Recently, hackers stole around $5.2 million worth of Solana from 8,000 hot wallets, such as Phantom, Slope, and Trust. Solana claimed that the security vulnerability was in the code of the third-party wallets and not in their own.
Now in the light of such revelations, cyber experts are debating whether crypto investors should store their private keys in cold wallets in order to secure their crypto holdings from such cyber hacking.
Incidentally, Peck Shield Alert, a security firm has Tweeted that around $8,000 worth Stablecoin and Solana have been stolen. Besides, Solana has also struggled with security issues in the past, and now, probes has revealed that as many as four addresses were linked to the hacker.
Crypto investing has come in vogue of late as they are considered the currencies of tomorrow. They are based on the Blockchain, and will be the native currency in the WEB3 space, the new digital world that we will be able to access in a few years using virtual reality.
Central banks across the world, including the Reserve Bank of India have announced they will be launching the central bank digital currency (CBDC) soon. As we usher towards this new world, the important question that now rises is how we can keep our money safe.
Technically, you can store crypto in a custodial wallet, where they do not provide you with a private key. Else, you can choose a hot wallet where your private key is stored in a browser extension or a desktop application, and lastly there is the most secure of all, the cold wallet, where you store your key in a hardware wallet. Keeping the private key secure is the most important piece of the puzzle.
Let us understand the concept of hot and cold wallets in detail.
Hot wallets include Web-based wallets (browser extension), mobile wallets, and desktop wallets. They are all connected to the Internet. In other words, if your system gets compromised, or if the hot wallet you use has security vulnerabilities, like in the Solana hacking case, where hackers stole the private key from inactive crypto Slope, Trust, and Phantom wallets, hackers can steal your private keys and drain your wallet. They can use a crypto tumbler to mix the stolen crypto with clean crypto to make it untraceable, or, they can also route the crypto through several accounts, which would make it even harder to trace. The advantage of hot wallet is that it is seamless, as it is connected to the Internet, and you can make transactions and payments quickly.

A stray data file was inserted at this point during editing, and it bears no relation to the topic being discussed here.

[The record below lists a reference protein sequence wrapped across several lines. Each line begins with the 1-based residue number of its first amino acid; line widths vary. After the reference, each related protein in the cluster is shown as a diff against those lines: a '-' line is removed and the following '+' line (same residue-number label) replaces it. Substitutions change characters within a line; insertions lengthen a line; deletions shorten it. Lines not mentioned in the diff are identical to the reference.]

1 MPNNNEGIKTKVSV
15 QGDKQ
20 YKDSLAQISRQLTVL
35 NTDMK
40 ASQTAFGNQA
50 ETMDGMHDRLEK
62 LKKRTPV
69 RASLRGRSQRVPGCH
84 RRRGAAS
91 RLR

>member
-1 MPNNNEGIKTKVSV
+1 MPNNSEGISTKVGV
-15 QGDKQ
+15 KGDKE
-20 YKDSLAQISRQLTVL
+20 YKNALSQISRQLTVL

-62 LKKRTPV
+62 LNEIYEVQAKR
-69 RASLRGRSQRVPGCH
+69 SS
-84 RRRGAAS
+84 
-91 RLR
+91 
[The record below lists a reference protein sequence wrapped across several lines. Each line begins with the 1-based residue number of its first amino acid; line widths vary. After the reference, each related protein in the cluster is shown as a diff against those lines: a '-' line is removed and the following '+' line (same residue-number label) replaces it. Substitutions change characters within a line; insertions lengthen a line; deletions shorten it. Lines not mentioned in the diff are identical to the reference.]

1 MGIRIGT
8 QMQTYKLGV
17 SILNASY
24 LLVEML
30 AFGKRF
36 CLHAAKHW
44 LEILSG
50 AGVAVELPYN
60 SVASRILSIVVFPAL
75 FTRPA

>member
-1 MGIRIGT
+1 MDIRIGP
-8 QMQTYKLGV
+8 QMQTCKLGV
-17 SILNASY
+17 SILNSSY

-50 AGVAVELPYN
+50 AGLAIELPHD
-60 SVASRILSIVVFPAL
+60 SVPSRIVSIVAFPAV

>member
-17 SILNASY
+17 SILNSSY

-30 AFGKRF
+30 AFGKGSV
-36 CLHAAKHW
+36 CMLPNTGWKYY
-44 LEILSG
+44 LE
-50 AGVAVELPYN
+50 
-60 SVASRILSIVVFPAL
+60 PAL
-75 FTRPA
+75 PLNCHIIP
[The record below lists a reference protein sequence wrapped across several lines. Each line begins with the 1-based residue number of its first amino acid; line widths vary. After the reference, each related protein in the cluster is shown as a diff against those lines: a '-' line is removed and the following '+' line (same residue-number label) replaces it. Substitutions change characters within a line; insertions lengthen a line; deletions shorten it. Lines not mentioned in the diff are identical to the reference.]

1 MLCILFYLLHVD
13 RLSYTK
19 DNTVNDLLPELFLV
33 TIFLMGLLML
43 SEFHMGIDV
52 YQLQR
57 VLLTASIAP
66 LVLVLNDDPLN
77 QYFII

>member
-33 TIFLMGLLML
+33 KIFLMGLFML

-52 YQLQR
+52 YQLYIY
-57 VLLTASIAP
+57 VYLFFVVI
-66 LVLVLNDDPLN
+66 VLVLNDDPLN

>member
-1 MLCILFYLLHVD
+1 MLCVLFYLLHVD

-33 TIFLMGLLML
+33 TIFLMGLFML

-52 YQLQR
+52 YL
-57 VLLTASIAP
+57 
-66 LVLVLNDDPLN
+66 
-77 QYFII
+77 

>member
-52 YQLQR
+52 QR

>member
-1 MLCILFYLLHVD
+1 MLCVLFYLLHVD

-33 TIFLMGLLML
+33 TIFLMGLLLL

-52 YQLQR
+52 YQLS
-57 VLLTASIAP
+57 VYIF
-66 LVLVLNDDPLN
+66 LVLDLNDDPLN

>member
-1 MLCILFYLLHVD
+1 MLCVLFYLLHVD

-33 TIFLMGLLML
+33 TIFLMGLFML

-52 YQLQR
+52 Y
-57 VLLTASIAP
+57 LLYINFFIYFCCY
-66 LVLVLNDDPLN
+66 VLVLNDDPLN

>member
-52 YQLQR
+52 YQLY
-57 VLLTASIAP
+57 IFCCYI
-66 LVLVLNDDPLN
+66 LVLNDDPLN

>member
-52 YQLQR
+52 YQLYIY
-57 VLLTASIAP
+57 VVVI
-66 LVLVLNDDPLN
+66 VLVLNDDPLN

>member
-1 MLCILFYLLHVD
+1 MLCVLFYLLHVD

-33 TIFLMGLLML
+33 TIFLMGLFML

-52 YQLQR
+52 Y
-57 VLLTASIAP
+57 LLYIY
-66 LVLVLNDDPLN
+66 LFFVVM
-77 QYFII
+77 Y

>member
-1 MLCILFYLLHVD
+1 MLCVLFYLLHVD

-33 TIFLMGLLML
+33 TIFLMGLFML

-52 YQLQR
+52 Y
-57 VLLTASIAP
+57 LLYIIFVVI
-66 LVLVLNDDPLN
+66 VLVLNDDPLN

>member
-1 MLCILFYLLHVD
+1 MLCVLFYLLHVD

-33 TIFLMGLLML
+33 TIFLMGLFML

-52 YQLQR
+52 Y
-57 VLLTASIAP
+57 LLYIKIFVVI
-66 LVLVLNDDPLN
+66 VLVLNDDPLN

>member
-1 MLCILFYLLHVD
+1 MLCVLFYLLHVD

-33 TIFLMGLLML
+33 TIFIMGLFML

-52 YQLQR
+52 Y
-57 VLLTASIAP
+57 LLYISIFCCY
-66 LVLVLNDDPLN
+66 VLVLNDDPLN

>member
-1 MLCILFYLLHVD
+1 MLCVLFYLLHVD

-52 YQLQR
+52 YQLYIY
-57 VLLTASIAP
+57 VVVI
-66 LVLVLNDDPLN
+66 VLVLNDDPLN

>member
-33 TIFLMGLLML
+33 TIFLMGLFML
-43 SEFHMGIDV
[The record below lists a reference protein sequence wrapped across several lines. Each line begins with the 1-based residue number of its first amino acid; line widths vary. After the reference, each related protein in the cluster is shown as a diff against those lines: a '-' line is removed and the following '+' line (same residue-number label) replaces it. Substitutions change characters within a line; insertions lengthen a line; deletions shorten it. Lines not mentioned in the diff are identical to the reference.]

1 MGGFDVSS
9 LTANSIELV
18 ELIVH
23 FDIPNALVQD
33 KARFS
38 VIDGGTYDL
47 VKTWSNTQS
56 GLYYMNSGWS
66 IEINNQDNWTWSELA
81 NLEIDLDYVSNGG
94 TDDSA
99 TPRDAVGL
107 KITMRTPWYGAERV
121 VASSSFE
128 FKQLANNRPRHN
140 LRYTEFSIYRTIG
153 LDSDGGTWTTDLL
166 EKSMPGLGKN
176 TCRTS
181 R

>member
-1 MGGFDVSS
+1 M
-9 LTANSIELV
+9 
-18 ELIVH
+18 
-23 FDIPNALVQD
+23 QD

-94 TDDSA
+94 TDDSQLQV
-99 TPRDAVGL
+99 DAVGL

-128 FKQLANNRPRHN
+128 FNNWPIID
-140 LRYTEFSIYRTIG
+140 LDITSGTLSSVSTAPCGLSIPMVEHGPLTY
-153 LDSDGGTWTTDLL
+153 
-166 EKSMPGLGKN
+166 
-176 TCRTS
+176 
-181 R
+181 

Ideally, you should keep only a limited amount of crypto in your hot wallet, just like you use your cash wallet that you would keep in your pocket; you do not put all of your savings in one wallet.
Cold wallets are the most secure of all wallets. They are similar to a USB drive or a hard drive and come for as low as Rs 5,000. Just consider a home or a bank safe where you would keep your valuables. Technically speaking, when you keep you private keys in a hardware wallet not connected to the Internet, it is called a cold wallet.
That said, when you make a transaction from your cold wallet, although it is connected to the Internet, the signing of transactions is done in your device. This signature then allows you to assign ownership to the recipient of a crypto transaction. Essentially, you can store your private key in a regular USB, but a dedicated hardware wallet is more secure and durable.
You can use multiple hardware wallets to spread your private keys. This will ensure that even if your main hardware wallet gets lost, you still have a backup. The last resort is the recovery phase, it’s a string of 12-24 words. It is your private key in mnemonic form.
Says Vikram Subburaj, CEO, Giottus Crypto Platform: “Cold wallets are definitely secure, because they are not connected to the Internet, i.e., their keys are not exposed to virus or malware attack. However, for regular trades, accessing crypto stored in cold wallets are cumbersome. Hot wallets are prone to attack, but are convenient.”
According to Subburaj, a hybrid model is recommended.
“Every investor will ideally like to split their portfolio into long-term hold (higher share of portfolio) and short-term use (smaller share of portfolio). Cold wallets are best suited for long-term hold,” he adds.
Adds Om Malviya, president, Tezos India: “While prioritising the security of digital assets, the cold wallets are immune to hacking, and the information stored becomes almost impossible to steal. The ‘in-device’ signing obstructs any kind of unauthorised transaction, because of the fact that the private keys never leave the device. In the case of hot wallets, no matter how convenient they may be, there’s always an impending risk of it being vulnerable to attacks.”